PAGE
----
HP splits with Hill & Knowlton

Technology giant HP has spilt with Hill & Knowlton in the Middle East, stating it was “not happy” with the service it was receiving from the PR agency.

The high-profile account has been handed to Dubai-based Impact Porter Novelli after it and Bates PanGulf pitched for the account in December. Hill & Knowlton, which has managed the business for three years, refused to take part in the pitch.

HP has one of the region's biggest marketing budgets and is the region's fourth biggest spender on magazine advertising, shelling out more than an estimated US$2 million on magazines alone in 2005.

Asked about the PR split, Samer Karawi, marketing manager at HP conceded: "We were not happy with the service of Hill & Knowlton.

"We went through the standard pitching process we do every two years. The proposal from IPN was very strong. IPN is in the best situation to take us where we wanted to go in developing our three areas of enterprise, customer and consumer."

He added: "I think H&K needs a change. Every change has a positive side. I wish that H&K will take advantage of this change to see different things."

Asked to clarify what he had meant about not being happy with the service, he said: "I didn't say that," and declined to comment further.

James Mullan, client services director at H&K, said the agency had decided not to repitch for the account. He said: "The request for a proposal was issued and we declined to participate in it. We just felt it was in the best interest of H&K in the region."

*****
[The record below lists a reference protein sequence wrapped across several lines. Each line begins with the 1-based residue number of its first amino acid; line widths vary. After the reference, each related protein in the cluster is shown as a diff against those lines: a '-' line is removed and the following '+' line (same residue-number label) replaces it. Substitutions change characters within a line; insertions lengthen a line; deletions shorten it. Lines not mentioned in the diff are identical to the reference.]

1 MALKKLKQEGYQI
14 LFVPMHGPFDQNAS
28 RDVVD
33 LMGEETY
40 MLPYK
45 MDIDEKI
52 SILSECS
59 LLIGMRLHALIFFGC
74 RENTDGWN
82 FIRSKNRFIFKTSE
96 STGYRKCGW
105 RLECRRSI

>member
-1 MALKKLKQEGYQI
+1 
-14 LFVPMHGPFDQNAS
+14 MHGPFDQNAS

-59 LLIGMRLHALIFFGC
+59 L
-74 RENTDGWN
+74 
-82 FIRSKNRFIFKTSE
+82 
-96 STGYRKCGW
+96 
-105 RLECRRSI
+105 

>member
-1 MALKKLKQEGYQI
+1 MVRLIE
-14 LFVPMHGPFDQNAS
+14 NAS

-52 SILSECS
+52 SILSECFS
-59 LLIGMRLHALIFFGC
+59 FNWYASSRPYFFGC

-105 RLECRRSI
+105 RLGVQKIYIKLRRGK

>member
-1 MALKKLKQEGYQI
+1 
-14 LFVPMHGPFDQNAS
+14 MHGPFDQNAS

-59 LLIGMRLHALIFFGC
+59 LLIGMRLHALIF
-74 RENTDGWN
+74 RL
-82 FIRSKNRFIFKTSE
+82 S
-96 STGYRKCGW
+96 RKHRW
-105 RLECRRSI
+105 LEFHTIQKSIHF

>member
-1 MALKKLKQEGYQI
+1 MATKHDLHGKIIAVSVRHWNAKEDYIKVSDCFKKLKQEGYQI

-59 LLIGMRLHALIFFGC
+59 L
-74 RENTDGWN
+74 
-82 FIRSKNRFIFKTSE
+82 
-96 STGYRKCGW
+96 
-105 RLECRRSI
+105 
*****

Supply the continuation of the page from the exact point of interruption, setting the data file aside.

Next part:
A statement issued by the agency said: "H&K Middle East can confirm that as of February 1st 2006 we will no longer be working with HP Middle East as their PR consultancy. H&K Middle East has worked with HP for the last three years and our contract ends on the 31st of January this year. As is HP's practice globally, the contract was put up for tender among HP's three globally rostered PR agencies of which Hill & Knowlton is one. Hill & Knowlton in the Middle East declined to participate in the tender. We wish HP and its new agency luck in their future relationship."

Tim Walmsley, director at IPN, said the HP business would enable the agency to grow further. "We are going to need some fresh blood. How we structure the team, and who we bring on, are things we are in the process of arranging with HP. We have got the right proposition, with representation in Saudi Arabia, Lebanon and Egypt. We are linking all these together to make it a dynamic regional account."

Tim Addington, Campaign Middle East recommends

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